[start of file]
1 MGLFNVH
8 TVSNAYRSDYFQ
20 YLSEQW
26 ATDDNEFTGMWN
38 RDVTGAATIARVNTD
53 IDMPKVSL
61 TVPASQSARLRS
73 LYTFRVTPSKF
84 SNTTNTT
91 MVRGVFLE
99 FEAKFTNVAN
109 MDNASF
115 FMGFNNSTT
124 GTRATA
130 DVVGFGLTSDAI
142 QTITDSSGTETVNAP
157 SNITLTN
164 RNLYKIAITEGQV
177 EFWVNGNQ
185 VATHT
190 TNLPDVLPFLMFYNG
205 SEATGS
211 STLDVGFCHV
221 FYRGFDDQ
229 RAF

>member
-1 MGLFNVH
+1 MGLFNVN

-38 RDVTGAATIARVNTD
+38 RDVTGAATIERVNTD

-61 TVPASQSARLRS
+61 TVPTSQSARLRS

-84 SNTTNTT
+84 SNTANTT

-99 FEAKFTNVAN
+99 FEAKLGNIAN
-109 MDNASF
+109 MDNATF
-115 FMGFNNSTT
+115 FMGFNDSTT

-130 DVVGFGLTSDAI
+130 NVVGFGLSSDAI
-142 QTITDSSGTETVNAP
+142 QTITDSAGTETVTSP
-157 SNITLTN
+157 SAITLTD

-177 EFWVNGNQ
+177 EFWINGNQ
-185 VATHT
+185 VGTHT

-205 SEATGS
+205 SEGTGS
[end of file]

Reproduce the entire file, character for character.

1 MGLFNVH
8 TVSNAYRSDYFQ
20 YLSEQW
26 ATDDNEFTGMWN
38 RDVTGAATIARVNTD
53 IDMPKVSL
61 TVPASQSARLRS
73 LYTFRVTPSKF
84 SNTTNTT
91 MVRGVFLE
99 FEAKFTNVAN
109 MDNASF
115 FMGFNNSTT
124 GTRATA
130 DVVGFGLTSDAI
142 QTITDSSGTETVNAP
157 SNITLTN
164 RNLYKIAITEGQV
177 EFWVNGNQ
185 VATHT
190 TNLPDVLPFLMFYNG
205 SEATGS
211 STLDVGFCHV
221 FYRGFDDQ
229 RAF

>member
-1 MGLFNVH
+1 MGLFNVN

-38 RDVTGAATIARVNTD
+38 RDVTGAATIERVNTD

-61 TVPASQSARLRS
+61 TVPTSQSARLRS

-84 SNTTNTT
+84 SNTANTT

-99 FEAKFTNVAN
+99 FEAKLGNIAN
-109 MDNASF
+109 MDNATF
-115 FMGFNNSTT
+115 FMGFNDSTT

-130 DVVGFGLTSDAI
+130 NVVGFGLSSDAI
-142 QTITDSSGTETVNAP
+142 QTITDSAGTETVTSP
-157 SNITLTN
+157 SAITLTD

-177 EFWVNGNQ
+177 EFWINGNQ
-185 VATHT
+185 VGTHT

-205 SEATGS
+205 SEGTGS